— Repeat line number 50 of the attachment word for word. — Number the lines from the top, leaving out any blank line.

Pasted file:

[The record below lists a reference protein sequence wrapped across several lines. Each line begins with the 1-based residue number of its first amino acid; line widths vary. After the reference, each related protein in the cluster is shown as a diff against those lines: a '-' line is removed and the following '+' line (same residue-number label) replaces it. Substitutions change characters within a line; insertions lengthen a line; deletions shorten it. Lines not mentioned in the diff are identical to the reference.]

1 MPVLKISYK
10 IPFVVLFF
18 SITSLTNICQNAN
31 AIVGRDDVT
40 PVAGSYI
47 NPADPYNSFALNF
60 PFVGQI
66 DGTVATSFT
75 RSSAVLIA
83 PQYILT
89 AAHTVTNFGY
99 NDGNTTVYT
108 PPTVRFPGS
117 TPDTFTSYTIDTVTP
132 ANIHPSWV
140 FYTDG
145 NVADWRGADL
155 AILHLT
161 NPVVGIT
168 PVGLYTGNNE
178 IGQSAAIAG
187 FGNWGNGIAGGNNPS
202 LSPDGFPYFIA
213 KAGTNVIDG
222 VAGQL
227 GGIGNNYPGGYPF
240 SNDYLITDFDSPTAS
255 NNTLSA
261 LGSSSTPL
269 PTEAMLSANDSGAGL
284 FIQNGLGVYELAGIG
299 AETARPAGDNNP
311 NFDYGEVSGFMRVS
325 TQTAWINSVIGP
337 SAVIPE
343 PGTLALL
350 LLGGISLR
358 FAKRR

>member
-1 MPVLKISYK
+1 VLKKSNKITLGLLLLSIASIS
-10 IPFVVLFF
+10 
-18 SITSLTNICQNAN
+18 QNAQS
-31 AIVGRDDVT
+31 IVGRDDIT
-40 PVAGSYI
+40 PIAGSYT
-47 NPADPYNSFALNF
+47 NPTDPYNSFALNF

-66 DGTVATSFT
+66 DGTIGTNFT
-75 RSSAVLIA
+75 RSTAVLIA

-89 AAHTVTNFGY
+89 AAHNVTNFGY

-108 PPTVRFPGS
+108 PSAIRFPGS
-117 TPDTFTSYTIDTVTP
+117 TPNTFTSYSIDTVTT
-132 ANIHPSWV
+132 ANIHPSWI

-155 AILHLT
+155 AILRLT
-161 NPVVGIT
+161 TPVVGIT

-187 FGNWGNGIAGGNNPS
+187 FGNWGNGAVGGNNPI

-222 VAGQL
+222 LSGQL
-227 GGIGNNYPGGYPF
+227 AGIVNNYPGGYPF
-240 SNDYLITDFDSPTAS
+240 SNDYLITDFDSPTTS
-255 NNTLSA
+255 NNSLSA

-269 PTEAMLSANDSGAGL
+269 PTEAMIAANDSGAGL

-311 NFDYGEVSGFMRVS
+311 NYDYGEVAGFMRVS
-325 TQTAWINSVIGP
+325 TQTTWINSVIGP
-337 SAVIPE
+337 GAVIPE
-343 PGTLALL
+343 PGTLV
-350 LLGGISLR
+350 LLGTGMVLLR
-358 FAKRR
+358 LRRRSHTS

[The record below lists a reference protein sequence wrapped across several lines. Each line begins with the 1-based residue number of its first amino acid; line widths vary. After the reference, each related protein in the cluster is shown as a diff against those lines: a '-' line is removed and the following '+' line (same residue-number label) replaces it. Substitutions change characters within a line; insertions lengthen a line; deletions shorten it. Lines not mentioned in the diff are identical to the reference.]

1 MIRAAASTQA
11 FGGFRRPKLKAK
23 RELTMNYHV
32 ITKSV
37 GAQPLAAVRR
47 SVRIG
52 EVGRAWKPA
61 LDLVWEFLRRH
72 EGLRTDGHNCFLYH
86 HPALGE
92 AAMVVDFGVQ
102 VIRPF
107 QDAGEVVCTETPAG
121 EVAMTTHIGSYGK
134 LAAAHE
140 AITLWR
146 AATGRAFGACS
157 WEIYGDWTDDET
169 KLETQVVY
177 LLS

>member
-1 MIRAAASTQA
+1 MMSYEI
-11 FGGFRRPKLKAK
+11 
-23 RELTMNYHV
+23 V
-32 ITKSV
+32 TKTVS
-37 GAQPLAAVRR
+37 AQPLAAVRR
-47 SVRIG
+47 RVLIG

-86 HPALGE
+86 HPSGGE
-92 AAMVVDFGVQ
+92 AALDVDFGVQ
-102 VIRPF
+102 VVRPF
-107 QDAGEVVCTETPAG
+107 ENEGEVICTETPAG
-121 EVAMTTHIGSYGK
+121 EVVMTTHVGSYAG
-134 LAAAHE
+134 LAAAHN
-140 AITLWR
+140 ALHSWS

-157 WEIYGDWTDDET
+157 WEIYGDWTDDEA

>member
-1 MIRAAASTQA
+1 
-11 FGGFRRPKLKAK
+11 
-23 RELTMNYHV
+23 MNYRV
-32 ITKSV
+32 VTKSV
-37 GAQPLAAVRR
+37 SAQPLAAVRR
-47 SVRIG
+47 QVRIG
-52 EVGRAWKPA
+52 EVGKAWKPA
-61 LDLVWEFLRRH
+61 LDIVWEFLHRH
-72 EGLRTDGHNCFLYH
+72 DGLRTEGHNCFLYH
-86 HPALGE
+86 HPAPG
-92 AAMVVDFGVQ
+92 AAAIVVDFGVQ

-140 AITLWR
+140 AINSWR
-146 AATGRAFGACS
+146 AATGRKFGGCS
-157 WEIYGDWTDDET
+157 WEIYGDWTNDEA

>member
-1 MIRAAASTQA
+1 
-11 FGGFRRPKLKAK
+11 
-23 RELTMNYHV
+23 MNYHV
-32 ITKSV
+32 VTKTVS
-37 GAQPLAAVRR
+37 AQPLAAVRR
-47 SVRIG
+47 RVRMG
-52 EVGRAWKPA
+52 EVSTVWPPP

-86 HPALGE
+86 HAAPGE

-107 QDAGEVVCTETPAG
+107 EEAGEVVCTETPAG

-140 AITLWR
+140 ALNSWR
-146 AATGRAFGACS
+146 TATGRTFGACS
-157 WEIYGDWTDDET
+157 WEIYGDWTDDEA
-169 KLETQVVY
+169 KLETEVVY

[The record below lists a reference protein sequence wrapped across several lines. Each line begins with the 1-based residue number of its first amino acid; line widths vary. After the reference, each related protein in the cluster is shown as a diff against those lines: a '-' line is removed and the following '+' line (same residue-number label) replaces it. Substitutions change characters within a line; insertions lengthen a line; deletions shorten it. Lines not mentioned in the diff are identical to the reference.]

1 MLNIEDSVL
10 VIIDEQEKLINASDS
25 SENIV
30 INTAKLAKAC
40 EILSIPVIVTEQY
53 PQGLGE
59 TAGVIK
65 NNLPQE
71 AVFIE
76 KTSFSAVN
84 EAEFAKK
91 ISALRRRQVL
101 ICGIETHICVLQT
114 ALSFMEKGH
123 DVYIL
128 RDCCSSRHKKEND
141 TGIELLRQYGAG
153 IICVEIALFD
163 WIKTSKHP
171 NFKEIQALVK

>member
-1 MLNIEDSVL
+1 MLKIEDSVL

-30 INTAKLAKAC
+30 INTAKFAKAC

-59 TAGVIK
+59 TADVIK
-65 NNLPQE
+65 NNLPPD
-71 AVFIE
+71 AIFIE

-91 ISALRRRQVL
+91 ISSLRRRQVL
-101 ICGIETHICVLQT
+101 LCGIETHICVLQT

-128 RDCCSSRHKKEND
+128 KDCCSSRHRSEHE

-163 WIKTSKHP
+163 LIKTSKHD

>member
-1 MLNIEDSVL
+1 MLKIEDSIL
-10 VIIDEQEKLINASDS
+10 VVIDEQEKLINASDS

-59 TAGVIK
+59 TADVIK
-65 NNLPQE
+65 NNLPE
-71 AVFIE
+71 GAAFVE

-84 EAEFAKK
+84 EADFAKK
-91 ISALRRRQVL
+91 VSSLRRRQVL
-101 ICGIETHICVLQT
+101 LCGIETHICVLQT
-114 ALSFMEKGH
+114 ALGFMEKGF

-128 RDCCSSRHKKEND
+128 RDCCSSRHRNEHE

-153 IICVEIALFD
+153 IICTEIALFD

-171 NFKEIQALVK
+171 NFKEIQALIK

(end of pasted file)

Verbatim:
+40 PIAGSYT